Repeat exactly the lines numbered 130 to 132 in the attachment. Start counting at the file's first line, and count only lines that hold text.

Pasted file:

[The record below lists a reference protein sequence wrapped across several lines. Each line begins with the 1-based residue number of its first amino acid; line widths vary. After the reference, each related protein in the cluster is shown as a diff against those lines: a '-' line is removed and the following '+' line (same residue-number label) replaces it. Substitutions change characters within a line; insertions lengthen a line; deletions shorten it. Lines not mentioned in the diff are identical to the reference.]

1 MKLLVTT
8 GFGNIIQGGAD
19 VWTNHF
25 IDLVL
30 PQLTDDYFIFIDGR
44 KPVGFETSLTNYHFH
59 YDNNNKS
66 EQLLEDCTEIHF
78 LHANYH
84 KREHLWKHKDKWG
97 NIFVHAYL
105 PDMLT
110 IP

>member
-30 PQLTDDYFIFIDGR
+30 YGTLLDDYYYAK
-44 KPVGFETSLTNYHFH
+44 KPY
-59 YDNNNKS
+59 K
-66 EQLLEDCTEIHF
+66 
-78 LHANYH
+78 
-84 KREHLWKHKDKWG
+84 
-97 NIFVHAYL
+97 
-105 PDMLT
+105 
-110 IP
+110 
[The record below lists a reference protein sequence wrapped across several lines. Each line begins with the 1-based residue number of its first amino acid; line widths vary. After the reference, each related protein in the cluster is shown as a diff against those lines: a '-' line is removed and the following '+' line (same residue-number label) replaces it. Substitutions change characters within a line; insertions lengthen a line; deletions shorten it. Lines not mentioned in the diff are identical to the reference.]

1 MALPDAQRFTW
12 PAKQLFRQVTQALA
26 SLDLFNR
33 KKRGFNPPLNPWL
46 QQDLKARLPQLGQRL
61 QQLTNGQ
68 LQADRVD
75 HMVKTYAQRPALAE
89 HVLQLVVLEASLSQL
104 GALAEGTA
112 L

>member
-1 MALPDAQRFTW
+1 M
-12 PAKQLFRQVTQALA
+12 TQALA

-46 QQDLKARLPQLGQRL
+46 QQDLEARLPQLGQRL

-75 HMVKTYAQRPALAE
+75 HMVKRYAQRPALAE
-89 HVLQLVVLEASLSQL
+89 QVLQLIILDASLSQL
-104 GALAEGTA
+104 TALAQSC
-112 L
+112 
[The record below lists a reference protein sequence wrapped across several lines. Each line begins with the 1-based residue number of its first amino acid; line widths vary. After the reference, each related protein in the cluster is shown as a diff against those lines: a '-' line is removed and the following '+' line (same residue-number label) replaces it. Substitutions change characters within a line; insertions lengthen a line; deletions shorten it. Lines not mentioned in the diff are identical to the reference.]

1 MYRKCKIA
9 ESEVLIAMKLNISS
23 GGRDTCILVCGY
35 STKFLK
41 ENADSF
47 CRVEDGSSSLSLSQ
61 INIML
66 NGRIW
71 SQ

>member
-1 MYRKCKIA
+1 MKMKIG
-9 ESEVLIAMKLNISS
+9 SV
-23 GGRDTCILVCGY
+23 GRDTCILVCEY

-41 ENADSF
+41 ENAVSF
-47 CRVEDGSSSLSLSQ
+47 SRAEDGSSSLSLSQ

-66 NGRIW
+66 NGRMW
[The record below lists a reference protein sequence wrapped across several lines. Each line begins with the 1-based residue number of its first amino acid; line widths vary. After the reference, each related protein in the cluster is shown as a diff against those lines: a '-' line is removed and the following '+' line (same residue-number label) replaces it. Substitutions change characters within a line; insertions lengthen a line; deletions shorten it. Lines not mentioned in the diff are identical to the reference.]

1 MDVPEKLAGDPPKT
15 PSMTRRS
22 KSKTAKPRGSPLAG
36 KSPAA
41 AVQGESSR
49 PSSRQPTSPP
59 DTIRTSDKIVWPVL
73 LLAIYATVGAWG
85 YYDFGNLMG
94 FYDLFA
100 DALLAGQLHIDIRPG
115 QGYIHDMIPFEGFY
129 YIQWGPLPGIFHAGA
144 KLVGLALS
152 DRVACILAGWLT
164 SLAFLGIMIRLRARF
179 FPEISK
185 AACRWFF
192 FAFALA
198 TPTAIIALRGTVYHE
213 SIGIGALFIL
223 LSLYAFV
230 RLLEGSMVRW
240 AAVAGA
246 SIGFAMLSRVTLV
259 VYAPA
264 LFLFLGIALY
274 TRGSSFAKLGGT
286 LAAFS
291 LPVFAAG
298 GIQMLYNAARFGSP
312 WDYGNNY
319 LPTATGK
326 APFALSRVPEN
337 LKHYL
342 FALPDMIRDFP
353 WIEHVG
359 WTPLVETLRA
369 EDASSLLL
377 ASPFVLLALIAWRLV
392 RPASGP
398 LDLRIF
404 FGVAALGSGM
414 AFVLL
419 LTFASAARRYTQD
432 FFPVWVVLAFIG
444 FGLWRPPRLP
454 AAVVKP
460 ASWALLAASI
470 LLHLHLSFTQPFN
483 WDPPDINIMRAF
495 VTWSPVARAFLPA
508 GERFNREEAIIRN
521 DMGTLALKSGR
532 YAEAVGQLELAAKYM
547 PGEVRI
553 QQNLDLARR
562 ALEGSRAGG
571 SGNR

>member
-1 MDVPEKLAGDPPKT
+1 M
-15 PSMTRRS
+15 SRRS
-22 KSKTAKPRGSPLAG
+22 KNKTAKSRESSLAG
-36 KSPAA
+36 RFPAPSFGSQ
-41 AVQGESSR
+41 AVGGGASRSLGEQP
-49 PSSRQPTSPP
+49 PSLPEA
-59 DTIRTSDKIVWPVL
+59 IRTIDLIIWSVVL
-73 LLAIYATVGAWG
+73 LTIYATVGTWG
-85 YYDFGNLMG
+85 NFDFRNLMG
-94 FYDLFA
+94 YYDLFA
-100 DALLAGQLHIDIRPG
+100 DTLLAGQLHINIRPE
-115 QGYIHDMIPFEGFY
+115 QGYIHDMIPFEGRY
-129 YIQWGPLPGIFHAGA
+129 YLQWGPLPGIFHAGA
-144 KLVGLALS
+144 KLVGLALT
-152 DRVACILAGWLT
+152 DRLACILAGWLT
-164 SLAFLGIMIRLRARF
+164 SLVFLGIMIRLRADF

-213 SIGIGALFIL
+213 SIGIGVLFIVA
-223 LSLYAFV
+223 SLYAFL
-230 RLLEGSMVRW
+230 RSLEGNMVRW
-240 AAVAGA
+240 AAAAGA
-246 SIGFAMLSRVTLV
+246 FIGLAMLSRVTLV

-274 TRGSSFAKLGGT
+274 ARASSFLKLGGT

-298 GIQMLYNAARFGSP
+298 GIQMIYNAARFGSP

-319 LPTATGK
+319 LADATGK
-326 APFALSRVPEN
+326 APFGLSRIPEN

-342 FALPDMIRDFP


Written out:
432 FFPVWVVLAFIG
444 FGLWRPPRLP
454 AAVVKP